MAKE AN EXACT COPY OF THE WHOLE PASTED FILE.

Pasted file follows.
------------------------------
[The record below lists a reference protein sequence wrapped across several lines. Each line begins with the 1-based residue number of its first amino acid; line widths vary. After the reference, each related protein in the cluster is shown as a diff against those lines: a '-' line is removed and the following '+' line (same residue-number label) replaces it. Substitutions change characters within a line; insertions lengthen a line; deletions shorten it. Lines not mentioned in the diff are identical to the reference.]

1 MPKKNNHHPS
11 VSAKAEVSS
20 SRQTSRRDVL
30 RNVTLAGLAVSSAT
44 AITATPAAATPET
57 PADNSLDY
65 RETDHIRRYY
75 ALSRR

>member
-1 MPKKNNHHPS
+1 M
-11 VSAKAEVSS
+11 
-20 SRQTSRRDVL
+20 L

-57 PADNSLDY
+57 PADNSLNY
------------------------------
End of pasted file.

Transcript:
[The record below lists a reference protein sequence wrapped across several lines. Each line begins with the 1-based residue number of its first amino acid; line widths vary. After the reference, each related protein in the cluster is shown as a diff against those lines: a '-' line is removed and the following '+' line (same residue-number label) replaces it. Substitutions change characters within a line; insertions lengthen a line; deletions shorten it. Lines not mentioned in the diff are identical to the reference.]

1 MPKKNNHHPS
11 VSAKAEVSS
20 SRQTSRRDVL
30 RNVTLAGLAVSSAT
44 AITATPAAATPET
57 PADNSLDY
65 RETDHIRRYY
75 ALSRR

>member
-1 MPKKNNHHPS
+1 M
-11 VSAKAEVSS
+11 
-20 SRQTSRRDVL
+20 L

-57 PADNSLDY
+57 PADNSLNY